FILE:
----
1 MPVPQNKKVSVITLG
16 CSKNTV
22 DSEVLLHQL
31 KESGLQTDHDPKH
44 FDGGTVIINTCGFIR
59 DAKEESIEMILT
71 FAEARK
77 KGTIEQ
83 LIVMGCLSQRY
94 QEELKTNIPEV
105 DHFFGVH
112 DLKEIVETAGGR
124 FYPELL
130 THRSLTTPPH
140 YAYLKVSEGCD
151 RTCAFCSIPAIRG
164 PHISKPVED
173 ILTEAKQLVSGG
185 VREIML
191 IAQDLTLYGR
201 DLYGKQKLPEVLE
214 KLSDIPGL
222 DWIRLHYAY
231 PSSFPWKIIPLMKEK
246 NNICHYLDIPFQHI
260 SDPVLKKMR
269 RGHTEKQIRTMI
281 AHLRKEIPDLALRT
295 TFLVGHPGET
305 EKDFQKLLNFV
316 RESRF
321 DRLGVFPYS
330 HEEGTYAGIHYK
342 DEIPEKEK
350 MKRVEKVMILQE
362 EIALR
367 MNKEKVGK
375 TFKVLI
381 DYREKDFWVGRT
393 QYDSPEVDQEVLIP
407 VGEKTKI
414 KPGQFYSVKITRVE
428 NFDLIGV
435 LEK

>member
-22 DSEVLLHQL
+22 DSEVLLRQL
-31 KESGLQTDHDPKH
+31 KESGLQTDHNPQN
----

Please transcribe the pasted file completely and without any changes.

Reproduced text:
1 MPVPQNKKVSVITLG
16 CSKNTV
22 DSEVLLHQL
31 KESGLQTDHDPKH
44 FDGGTVIINTCGFIR
59 DAKEESIEMILT
71 FAEARK
77 KGTIEQ
83 LIVMGCLSQRY
94 QEELKTNIPEV
105 DHFFGVH
112 DLKEIVETAGGR
124 FYPELL
130 THRSLTTPPH
140 YAYLKVSEGCD
151 RTCAFCSIPAIRG
164 PHISKPVED
173 ILTEAKQLVSGG
185 VREIML
191 IAQDLTLYGR
201 DLYGKQKLPEVLE
214 KLSDIPGL
222 DWIRLHYAY
231 PSSFPWKIIPLMKEK
246 NNICHYLDIPFQHI
260 SDPVLKKMR
269 RGHTEKQIRTMI
281 AHLRKEIPDLALRT
295 TFLVGHPGET
305 EKDFQKLLNFV
316 RESRF
321 DRLGVFPYS
330 HEEGTYAGIHYK
342 DEIPEKEK
350 MKRVEKVMILQE
362 EIALR
367 MNKEKVGK
375 TFKVLI
381 DYREKDFWVGRT
393 QYDSPEVDQEVLIP
407 VGEKTKI
414 KPGQFYSVKITRVE
428 NFDLIGV
435 LEK

>member
-22 DSEVLLHQL
+22 DSEVLLRQL
-31 KESGLQTDHDPKH
+31 KESGLQTDHNPQN